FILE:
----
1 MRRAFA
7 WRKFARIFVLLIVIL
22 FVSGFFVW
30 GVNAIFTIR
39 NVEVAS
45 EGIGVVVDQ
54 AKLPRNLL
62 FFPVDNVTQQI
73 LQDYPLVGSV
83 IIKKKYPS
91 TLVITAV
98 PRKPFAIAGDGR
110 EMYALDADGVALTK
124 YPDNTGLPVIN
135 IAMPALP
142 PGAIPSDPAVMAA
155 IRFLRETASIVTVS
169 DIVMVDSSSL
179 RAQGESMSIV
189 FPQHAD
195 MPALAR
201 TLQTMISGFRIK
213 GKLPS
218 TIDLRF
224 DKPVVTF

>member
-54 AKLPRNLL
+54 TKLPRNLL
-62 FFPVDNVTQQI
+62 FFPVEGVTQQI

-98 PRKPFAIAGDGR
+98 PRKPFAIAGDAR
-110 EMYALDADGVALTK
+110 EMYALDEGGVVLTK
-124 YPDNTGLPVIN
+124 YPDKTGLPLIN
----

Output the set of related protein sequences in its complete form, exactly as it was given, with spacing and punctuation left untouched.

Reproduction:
1 MRRAFA
7 WRKFARIFVLLIVIL
22 FVSGFFVW
30 GVNAIFTIR
39 NVEVAS
45 EGIGVVVDQ
54 AKLPRNLL
62 FFPVDNVTQQI
73 LQDYPLVGSV
83 IIKKKYPS
91 TLVITAV
98 PRKPFAIAGDGR
110 EMYALDADGVALTK
124 YPDNTGLPVIN
135 IAMPALP
142 PGAIPSDPAVMAA
155 IRFLRETASIVTVS
169 DIVMVDSSSL
179 RAQGESMSIV
189 FPQHAD
195 MPALAR
201 TLQTMISGFRIK
213 GKLPS
218 TIDLRF
224 DKPVVTF

>member
-54 AKLPRNLL
+54 TKLPRNLL
-62 FFPVDNVTQQI
+62 FFPVEGVTQQI

-98 PRKPFAIAGDGR
+98 PRKPFAIAGDAR
-110 EMYALDADGVALTK
+110 EMYALDEGGVVLTK
-124 YPDNTGLPVIN
+124 YPDKTGLPLIN